Firstly, the argument of the book is that the way non-Indigenous people in Australia express support for Aboriginal struggles is often problematic and needs to be decolonized. Without realising it, people of colonial backgrounds who aspire to be supporters of Aboriginal struggles often bring a deep paternalism with them. This needs to be recognised and undone. It undermines and takes energy away from the political agendas of Aboriginal people and dealing with racism also creates a great emotional burden. Beyond that, for Aboriginal people to be educating supporters who are struggling to come to terms with how they/we might be shaped by the colonizing world that we are a part of and who might be defensive about that is an additional massive burden.
All this is one reason why it is often a lot more powerful for Aboriginal people to do their own thing in struggle than to work in ‘black and white together’ organisations. So those who are non-Aboriginal have to find ways to both be guided by and also not be demanding of Aboriginal people.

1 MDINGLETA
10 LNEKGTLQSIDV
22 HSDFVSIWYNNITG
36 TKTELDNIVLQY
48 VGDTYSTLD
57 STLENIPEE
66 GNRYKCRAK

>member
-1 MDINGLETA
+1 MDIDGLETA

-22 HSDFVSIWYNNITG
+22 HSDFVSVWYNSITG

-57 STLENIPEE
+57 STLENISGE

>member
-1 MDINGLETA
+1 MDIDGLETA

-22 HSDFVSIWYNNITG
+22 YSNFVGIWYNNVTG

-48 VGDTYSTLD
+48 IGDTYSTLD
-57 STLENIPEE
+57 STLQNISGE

Secondly, decolonizing solidarity means that solidarity should be decolonizing. Solidarity should be a force for decolonization. Not for reconciliation or other such immaterial movements. In a nutshell, that is what Aboriginal people from the political community relation in to whom decolonizing solidarity is written are saying. So, the solidarity of the kind that I write about is about supporting the political agenda of Aboriginal people whose movement is about Land Rights, Self Determination and Economic Independence. The Black GST also came out of this same political community. The Black GST is about Genocide, Sovereignty and Treaty.
Decolonization is about the return of land and power. It is about supporting Aboriginal peoples’ struggle for survival as distinct peoples and returning stolen wealth. That is what colonization has been about here in Australia, a settler colony. It has been about eliminating Aboriginal people and settling in their place. If you look at what my forebears did you can see the major techniques of settler colonization. Taking land and children, snuffing out language, taking over in terms of what laws are in place and in force. Colonization has also tried to lump Aboriginal people into one mass – erasing all the diversity within this continent. Colonization has also appropriated the right to certify who is Aboriginal and who is not. And who is going to be recognised as the owners of a particular place and who is not. All of these things have been resisted but most of these things are the subject of ongoing struggle.